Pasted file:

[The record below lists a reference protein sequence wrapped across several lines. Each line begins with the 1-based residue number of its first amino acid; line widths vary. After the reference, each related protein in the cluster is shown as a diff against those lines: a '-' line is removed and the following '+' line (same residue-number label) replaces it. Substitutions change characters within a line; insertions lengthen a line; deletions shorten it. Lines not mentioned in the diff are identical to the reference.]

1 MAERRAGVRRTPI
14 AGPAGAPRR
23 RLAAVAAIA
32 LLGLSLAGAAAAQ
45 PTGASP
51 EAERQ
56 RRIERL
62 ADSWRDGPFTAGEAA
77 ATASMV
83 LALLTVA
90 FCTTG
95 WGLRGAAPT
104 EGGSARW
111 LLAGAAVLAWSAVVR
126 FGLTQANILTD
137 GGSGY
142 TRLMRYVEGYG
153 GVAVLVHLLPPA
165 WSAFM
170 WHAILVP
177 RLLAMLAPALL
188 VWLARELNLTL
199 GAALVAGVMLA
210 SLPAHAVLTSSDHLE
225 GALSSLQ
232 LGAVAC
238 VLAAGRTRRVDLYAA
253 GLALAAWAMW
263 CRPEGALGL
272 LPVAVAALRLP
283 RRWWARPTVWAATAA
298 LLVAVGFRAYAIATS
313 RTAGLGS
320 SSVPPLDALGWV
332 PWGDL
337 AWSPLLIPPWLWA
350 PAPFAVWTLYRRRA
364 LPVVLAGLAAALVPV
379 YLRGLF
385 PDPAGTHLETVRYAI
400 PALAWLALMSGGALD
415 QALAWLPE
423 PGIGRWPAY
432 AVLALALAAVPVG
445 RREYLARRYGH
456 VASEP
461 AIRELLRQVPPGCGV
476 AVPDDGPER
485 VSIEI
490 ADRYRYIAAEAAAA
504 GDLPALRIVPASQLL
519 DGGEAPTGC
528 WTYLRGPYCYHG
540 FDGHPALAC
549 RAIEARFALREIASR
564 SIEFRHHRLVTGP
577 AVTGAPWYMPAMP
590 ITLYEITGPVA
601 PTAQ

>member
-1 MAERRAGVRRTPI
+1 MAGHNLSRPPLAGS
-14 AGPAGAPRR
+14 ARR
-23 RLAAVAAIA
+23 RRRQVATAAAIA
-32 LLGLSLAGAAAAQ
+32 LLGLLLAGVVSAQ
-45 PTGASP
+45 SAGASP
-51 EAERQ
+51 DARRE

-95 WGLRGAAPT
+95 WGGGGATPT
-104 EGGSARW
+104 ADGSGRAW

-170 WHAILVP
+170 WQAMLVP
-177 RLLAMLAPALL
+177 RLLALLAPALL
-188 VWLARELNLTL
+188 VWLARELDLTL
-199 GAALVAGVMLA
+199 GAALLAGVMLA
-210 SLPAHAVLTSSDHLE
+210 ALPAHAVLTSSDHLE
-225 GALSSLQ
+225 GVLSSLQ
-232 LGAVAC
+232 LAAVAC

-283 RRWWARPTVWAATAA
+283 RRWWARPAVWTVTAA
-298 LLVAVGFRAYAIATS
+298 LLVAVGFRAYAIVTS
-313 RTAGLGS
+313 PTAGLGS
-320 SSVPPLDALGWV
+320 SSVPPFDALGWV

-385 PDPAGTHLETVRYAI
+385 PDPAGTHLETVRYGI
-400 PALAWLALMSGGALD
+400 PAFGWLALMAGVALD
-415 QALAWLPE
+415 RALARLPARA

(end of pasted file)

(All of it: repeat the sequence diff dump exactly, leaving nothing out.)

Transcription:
[The record below lists a reference protein sequence wrapped across several lines. Each line begins with the 1-based residue number of its first amino acid; line widths vary. After the reference, each related protein in the cluster is shown as a diff against those lines: a '-' line is removed and the following '+' line (same residue-number label) replaces it. Substitutions change characters within a line; insertions lengthen a line; deletions shorten it. Lines not mentioned in the diff are identical to the reference.]

1 MAERRAGVRRTPI
14 AGPAGAPRR
23 RLAAVAAIA
32 LLGLSLAGAAAAQ
45 PTGASP
51 EAERQ
56 RRIERL
62 ADSWRDGPFTAGEAA
77 ATASMV
83 LALLTVA
90 FCTTG
95 WGLRGAAPT
104 EGGSARW
111 LLAGAAVLAWSAVVR
126 FGLTQANILTD
137 GGSGY
142 TRLMRYVEGYG
153 GVAVLVHLLPPA
165 WSAFM
170 WHAILVP
177 RLLAMLAPALL
188 VWLARELNLTL
199 GAALVAGVMLA
210 SLPAHAVLTSSDHLE
225 GALSSLQ
232 LGAVAC
238 VLAAGRTRRVDLYAA
253 GLALAAWAMW
263 CRPEGALGL
272 LPVAVAALRLP
283 RRWWARPTVWAATAA
298 LLVAVGFRAYAIATS
313 RTAGLGS
320 SSVPPLDALGWV
332 PWGDL
337 AWSPLLIPPWLWA
350 PAPFAVWTLYRRRA
364 LPVVLAGLAAALVPV
379 YLRGLF
385 PDPAGTHLETVRYAI
400 PALAWLALMSGGALD
415 QALAWLPE
423 PGIGRWPAY
432 AVLALALAAVPVG
445 RREYLARRYGH
456 VASEP
461 AIRELLRQVPPGCGV
476 AVPDDGPER
485 VSIEI
490 ADRYRYIAAEAAAA
504 GDLPALRIVPASQLL
519 DGGEAPTGC
528 WTYLRGPYCYHG
540 FDGHPALAC
549 RAIEARFALREIASR
564 SIEFRHHRLVTGP
577 AVTGAPWYMPAMP
590 ITLYEITGPVA
601 PTAQ

>member
-1 MAERRAGVRRTPI
+1 MAGHNLSRPPLAGS
-14 AGPAGAPRR
+14 ARR
-23 RLAAVAAIA
+23 RRRQVATAAAIA
-32 LLGLSLAGAAAAQ
+32 LLGLLLAGVVSAQ
-45 PTGASP
+45 SAGASP
-51 EAERQ
+51 DARRE

-95 WGLRGAAPT
+95 WGGGGATPT
-104 EGGSARW
+104 ADGSGRAW

-170 WHAILVP
+170 WQAMLVP
-177 RLLAMLAPALL
+177 RLLALLAPALL
-188 VWLARELNLTL
+188 VWLARELDLTL
-199 GAALVAGVMLA
+199 GAALLAGVMLA
-210 SLPAHAVLTSSDHLE
+210 ALPAHAVLTSSDHLE
-225 GALSSLQ
+225 GVLSSLQ
-232 LGAVAC
+232 LAAVAC

-283 RRWWARPTVWAATAA
+283 RRWWARPAVWTVTAA
-298 LLVAVGFRAYAIATS
+298 LLVAVGFRAYAIVTS
-313 RTAGLGS
+313 PTAGLGS
-320 SSVPPLDALGWV
+320 SSVPPFDALGWV

-385 PDPAGTHLETVRYAI
+385 PDPAGTHLETVRYGI
-400 PALAWLALMSGGALD
+400 PAFGWLALMAGVALD
-415 QALAWLPE
+415 RALARLPARA